• Whenever possible, test updates on a staging site before applying them on your live site. Whether you can easily do this depends almost entirely on your web host. Specialty hosts like WPEngine offer automatic staging sites and one click copying of your live site to a staging area, where you can safely test updates. But the junkyard Cpanel shared hosting abominations that power most WP sites offer nothing of the sort. (I will save my hosting rant for another time).

Finally, if you’re going to allow any automatic updates, I recommend enabling only security and minor updates for the core. You can enable core security updates alone by adding the following line to your wp-config.php file:

define( 'WP_AUTO_UPDATE_CORE', minor );

Are you struggling with updates or other problems on your WordPress site? Book an appointment in my WP Clinic, and we’ll work through it together.

Introducing Well Adjusted, a new podcast about horror movies and culture

I can’t remember the first horror movie that I saw. I started young — too young for today’s ninny standards — by dragging my babysitter to the local video rental store during my parents’ weekly outing and insisting I was allowed to watch whatever. Whenever she balked at a particularly gory or salacious cover, my little brother and I would shrug casually and say, don’t worry, we’ve seen a lot worse.

It was the 80s in Arkansas. Kids could still buy cigarettes without too much trouble, so a handful of R rated VHS tapes weren’t a hard sell.

Fast forward to adulthood, and I’ve continued watching those old films, as well as many contemporary horror releases, and I still get the same giddy thrill when the camera switches to the monster’s POV or the formerly meek heroine drops the whimpering veneer of socialization and goes at the killer with a fireplace poker.

When you love something, you can’t help but want to share it. For the longest time now I’ve wanted to find a forum where I could talk about these films and the horror genre in general. Well, yesterday my friend Levi Horne and I finally made it a reality.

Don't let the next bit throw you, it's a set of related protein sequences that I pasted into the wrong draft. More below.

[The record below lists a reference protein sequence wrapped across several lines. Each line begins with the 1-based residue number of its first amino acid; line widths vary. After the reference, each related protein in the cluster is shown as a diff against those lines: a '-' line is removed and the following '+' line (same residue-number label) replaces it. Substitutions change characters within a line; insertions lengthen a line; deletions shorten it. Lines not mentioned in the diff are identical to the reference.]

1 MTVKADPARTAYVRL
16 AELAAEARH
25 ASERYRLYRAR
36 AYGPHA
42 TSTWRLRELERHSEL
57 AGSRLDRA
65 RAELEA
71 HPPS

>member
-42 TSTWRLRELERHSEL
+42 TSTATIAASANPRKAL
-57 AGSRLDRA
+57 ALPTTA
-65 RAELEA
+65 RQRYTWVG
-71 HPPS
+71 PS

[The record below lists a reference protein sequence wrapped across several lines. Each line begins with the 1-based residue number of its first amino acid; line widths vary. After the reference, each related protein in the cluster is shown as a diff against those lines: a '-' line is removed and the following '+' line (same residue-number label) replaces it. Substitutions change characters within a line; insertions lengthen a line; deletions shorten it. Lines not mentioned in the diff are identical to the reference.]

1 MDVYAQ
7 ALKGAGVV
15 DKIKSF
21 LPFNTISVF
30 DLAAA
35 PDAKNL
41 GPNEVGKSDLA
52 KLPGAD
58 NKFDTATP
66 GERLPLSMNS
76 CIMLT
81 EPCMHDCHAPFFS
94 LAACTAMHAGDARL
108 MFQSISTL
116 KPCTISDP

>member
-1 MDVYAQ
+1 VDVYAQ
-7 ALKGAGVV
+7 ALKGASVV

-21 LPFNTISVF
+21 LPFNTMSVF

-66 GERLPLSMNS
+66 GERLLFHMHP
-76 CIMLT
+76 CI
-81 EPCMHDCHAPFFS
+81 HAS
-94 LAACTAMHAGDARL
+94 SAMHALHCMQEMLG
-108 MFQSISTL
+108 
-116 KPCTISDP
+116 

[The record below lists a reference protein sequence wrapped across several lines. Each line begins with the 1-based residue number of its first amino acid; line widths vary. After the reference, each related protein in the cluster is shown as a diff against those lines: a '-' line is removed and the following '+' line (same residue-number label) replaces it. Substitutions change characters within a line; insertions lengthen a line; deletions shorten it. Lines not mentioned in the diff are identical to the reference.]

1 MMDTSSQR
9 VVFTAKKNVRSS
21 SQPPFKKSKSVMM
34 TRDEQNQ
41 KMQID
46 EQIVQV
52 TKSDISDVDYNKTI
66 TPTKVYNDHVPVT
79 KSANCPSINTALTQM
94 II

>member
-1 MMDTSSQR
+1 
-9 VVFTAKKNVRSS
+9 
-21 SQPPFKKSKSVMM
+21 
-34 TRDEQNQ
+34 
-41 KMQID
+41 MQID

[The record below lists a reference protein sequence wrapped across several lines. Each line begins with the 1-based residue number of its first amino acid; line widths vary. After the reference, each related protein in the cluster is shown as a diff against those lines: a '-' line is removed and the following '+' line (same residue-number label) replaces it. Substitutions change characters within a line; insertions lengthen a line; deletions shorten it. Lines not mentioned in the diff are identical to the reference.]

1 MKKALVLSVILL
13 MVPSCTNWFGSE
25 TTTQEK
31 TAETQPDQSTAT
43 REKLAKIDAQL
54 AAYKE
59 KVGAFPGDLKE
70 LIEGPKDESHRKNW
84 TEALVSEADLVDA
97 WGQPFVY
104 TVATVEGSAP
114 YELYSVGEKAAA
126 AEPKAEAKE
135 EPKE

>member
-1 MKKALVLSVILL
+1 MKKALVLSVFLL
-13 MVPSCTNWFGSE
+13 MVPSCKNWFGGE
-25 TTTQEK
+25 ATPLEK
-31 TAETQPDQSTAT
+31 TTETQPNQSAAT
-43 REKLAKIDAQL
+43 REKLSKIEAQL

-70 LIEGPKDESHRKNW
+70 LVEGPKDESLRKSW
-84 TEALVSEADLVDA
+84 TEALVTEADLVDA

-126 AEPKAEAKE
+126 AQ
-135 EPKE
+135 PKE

Well Adjusted is a weekly podcast about horror movies and books and their relationship to our larger culture. In the first episode, we discuss Larry Cohen’s 1974 B movie masterpiece It’s Alive. It’s the perfect movie to watch for expecting parents, or anyone contemplating starting a family.

Give it a listen, and subscribe in your favorite podcast platform if you are so inclined. This plague season has been a dry well creatively — for obvious reasons — and making this little project a reality felt like the sun came out for the first time all year.

Dashboard problems after updating to WordPress 5.5? Install this plugin.

WordPress 5.5 was released last night, and it began the long process of updating the bundled jQuery javascript library to a more current version. Unfortunately, it also broke a number of plugins and themes, causing javascript errors and strange behavior throughout the dashboard and front end.

The first problem I noticed on my site were broken hover states in the WordPress admin dashboard. Typically, when you hover the Posts or Pages or any side menu in the dashboard, a submenu appears to display the related options.

The WordPress 5.5 update broke the hover state in my dashboard menus, preventing the submenu items from displaying on hover.

The cause turned out to be the removal of a script called jQuery migrate from the WordPress core — a necessary first step in the jQuery update process. The solution is to put the script back. Fortunately, the WP core team anticipated this would be an issue on some sites and kindly provided a free plugin to address the issue.

If you notice strange behavior after updating — and especially if you see errors in the javascript console — try installing the Enable jQuery Migrate Helper plugin. It fixed my issues straight away.

Are you struggling with updates or other problems on your WordPress site? Book an appointment in my WP Clinic, and we’ll work through it together.

How photography helped me recover from depression

Early last year I bought a new camera. I’d been a casual shutterbug at various times before, but always wound up quitting within a few weeks or months. This time, though, was different. This time, the perfectionism and anxiousness and preordained sense of defeat that clung to every previous snap of the shutter were gone. This time, I wasn’t shooting to prove to some unseen force that I had intrinsic worth. This time, I was shooting just to shoot.

Read more “How photography helped me recover from depression”



Parents rarely feel just one way about something. Every time I see her run, I'm half caught dreading she'll fall and half caught hoping she'll fly.